Open letter to Apple Support

Hi guys,

Do you have any idea how absolutely terrible the iTunes interface is? There are little buttons with no mouseovers that give you random pop-up menus which seem to have no connection to whatever the heck their picture is supposed to be. You can hide the sidebar menu of options by accident (or perhaps the default option is having it hidden, I don’t know) and not be able to get it back without looking up support. I can never find anything that I want to be able to do because the menus make no sense, and I ALWAYS end up feeling like crying or possibly throwing my computer across the room. Classic psychological negative reinforcement, guys. It makes me fear all things Apple.

You SERIOUSLY need to overhaul your usability. Looking pretty should come SECOND. If it looks all clean and shiny and Apple-y but all the useful bits are hidden, you’re doing it wrong.

Please sort it out. Then I might even start buying things off it. Who knows?

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Boys to men

boys to men.

This blog post asks some tough questions. I worry about my boys, and whether they’ll find healthy ways to find risk and danger before they hit teenage-hood and drivers licences and kids they know at school who can get them drugs and alcohol.

I’m looking into sending Mr 9 to Scouts (Cubs, at his age), so that someone else can be teaching him responsibility and how to light fires and taking him tramping and hopefully that way he can get the urge to leap off things and break limbs out of his system under adult supervision, and particularly, not mine. (I have no problem with him breaking limbs, I just don’t want to watch and be the one feeling guilty. I think that possibly makes me a bad mum, except that as my friend says, “I’m not a bad mother, bad mothers hit their children with hammers”.)

I’m hoping Mr 7 will use up all his crazy energy in sports – soccer, running, gym – and eventually music. (know he has musical talent, and I assume that one day he’ll realise that playing in a band is just as much fun as playing with a ball.)

I remember when I was a little girl my (feminist) mum sighed because I would only wear things that were pink and shiny, and my dad rolled his eyes because I would always have to introduce some irritating little girl character into whatever pretend games my brothers were playing (which tended to involve exploring the galaxy or the South Pole or Alaska, I think). Now I wonder what was so wrong with those things. And my daughter now does something very similar… but if the boys join in with one of her games, very quickly some character starts misbehaving and violence ensues.

You see, I also wonder why every pretend game the boys play involves explosions, weapons or travelling at high speeds. (Preferably all three. At once.) My brothers were less obsessed with fighting (or “versing”) than my sons are, possibly because we grew up without a TV or any videos, while my children watch a DVD or play on the computer every day. (We did have a computer from when I was about 7 or 8, with such exciting games as Battleships, Othello and Chess, and Dad wrote us a drawing program which I mainly used to draw contour maps of imaginary islands.) I don’t think the boys are more competitive innately than my daughter and me, but they definitely play conflict more often.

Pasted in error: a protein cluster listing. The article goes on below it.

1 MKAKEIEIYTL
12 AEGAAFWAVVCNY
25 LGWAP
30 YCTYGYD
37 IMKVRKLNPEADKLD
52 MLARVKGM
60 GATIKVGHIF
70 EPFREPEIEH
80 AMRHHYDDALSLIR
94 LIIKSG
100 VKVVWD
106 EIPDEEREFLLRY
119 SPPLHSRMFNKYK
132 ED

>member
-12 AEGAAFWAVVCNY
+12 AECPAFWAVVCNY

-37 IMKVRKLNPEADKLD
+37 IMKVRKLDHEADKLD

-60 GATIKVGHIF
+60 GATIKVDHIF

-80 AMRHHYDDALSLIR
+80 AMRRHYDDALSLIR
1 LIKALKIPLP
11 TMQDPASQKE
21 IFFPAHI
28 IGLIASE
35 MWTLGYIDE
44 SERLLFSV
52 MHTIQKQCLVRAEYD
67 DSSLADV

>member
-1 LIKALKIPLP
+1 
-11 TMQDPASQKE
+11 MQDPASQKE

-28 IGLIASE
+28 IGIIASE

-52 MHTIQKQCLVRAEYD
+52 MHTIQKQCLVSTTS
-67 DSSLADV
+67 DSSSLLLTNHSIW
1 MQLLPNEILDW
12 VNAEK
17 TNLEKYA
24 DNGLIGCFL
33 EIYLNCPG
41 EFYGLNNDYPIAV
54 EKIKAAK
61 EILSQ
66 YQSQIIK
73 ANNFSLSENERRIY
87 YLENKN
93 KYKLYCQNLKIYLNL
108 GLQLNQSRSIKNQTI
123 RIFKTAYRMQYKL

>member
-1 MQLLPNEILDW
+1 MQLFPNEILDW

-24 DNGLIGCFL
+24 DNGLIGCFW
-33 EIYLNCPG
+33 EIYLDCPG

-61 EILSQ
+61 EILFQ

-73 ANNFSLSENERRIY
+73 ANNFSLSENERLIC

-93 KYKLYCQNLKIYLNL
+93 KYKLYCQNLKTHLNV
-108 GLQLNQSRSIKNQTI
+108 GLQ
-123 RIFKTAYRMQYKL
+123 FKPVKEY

I really really wish I could see the future. I find it impossible to imagine what my children’s world will look like, because of the rate that technology is changing. In the meantime, I kind of let them find their own way, mostly, in terms of their playing. “If you want to fight, go outside!” for example. And try and make sure they all get the same responsibilities at the same ages. Lets hope it works.

 

My Space

I have a new computer! It’s a laptop, but I have it set up in my office (heh heh, MY office, actually “the” book room which is mostly full of Dad’s books with a corner desk built in for me) with keyboard, mouse, box to put the laptop on so the monitor is at eye height, new mouse pad, planning notebook, coaster for a cup, pinboard, pencil tin (currently empty), and our degrees and a couple of small pieces of art on the wall to my left. I have red velvet curtains behind the screen, and behind the red velvet curtains is the ivy-covered bank outside.

Now I just need something to write.

And a document holder, external hard drive, laptop backpack, printer, shelves for printer and paper, sticky labels, and a rubbish bin.

The walls in here are 90s textured creamy-ochrey-yellow and there’s a skylight in the ceiling above and behind my head. It smells of old books, because of Dad’s aforementioned hoarding tendencies library. I am very comfortable. It is cool and quiet. Let’s hope this will be a productive space for the next five years or so, and not just a refuge from family chaos!

On a tiny screen

Now that DH has got his game programming mojo back, I may need to hurry up and buy my own laptop. Mr 9 on the desktop, DH on the laptop and here I am blogging on the iPod. Not really ideal. Conducive to a telegraphic style, to which I am prone anyway.

I spent an hour today with one of those potential supergiants HAHAHAHAAA AUTOCORRECT FTW!!! _supervisors_ I mentioned last time. He seemed nice, but very TJ to my FP. I couldn’t change the course of the flow of information by asking questions, for example: he had it all laid out in his mind and that was how it was going to go.

Hopefully the chap I’m seeing on Tuesday will be more congenial.

Wednesday’s haiku:
highway heat shimmer
AC cold air smoke sharp at
the back of the throat